Workplace Ethics?  Is that a Thing?

New Orleans       I was interested in visiting with Dr. Steven Mintz, emeritus professor of philosophy from California Poly at San Luis Obispo, California, on Wade’s World when I saw he was an expert on workplace ethics.  These days, is that even a thing given the daily reports of exactly the opposite way in which corporations operate?

The heart of Mintz’s argument when it comes to corporations was straightforward.  Since corporations have won from the courts the privilege of being dealt with legally as a person, then they should have to practice the ethics expected of people as well.  In his book, Beyond Happiness and Meaning:  Transforming Your Life Through Ethical Behavior, he has trouble finding a lot of evidence of ethical corporate behavior.  He starts by taking on economist Milton Friedman, the idol of neo-cons and neoliberals, and his dictum that the business of companies is profit, pure and simple, by underlining the limits that even Friedman conceded to his license to robber barons.

Mintz had some difficulty avoiding all of the examples of unethical behavior from companies.  Wells Fargo has become an example of a bank as a criminal enterprise from its creation of fake accounts in recent years to the latest story of its computer system continuing to pile up overdrafts after customers have closed their accounts.  VW’s attempts to trick the EPA and others on its pollution controls is another case in point.  Looking at the old Ford Pinto case, it was shocking to talk about the cold blooded cost-benefit calculations that rationalized not spending $11 to fix the problems that would cause gas tank explosions and save the lives of hundreds, because they felt it was cheaper to pay a little piece of money for the loss of a human life than a measly couple of bucks on a fix.  Same for Takata’s air bags.  The litany of horror at how these corporate “people” act defies any notion of ethics it would seem.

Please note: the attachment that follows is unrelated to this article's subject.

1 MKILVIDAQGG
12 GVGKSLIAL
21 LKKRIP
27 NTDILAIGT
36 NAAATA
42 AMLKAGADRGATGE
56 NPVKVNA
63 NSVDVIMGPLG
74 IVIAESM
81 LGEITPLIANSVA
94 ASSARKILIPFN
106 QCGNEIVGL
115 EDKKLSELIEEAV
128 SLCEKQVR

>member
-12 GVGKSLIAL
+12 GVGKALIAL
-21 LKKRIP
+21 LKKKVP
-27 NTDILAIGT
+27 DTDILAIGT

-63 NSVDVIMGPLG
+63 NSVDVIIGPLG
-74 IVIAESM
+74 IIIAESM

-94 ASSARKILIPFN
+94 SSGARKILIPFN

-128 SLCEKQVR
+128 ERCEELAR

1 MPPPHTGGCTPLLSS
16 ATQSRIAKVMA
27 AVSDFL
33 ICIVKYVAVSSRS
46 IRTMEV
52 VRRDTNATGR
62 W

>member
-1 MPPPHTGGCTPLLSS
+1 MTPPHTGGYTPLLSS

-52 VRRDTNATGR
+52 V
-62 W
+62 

When it got to the personal side of ethics in the workplace, #MeToo, was front and center.  Mintz had written about the “bystander” rationale exercised by victims in some cases and many who knew of the abuse but didn’t speak up, because they hoped someone else would stand up or were afraid of repercussions to themselves.  In these days of anonymous trolls on the internet, it would seem like anyone could create a new Gmail account and send a message to the powers-that-be about abuse from some coffeeshop, but what do I know.

When it comes to whistleblowing, Mintz had no qualms.  It is always worth the risks and living with the consequences, because that is the ethical thing to do.  He applied this rule whether it was sexual abuse or state secrets.  Interestingly in dissecting the Edward Snowden case, he was not a fan of Snowden not going the last mile through internal channels, but his final verdict was simple:  Snowden did the right thing the wrong way but for the right and good results.

Even white lies meant to not offend end up creating a web that only truth can resolve, leading Mintz to advocate “gentle” honesty.  Workplaces could use more ethical practice and gentleness as well, both for workers and their customers, and that is absolutely the truth.

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More Greenwashing by the Rich

New Orleans     Cases continue to mount, marching forward on an almost daily basis, where we watch the rich attempt to greenwash their wealth and reputations for their private interests and tax benefits and distort the privileges that are claimed by philanthropy.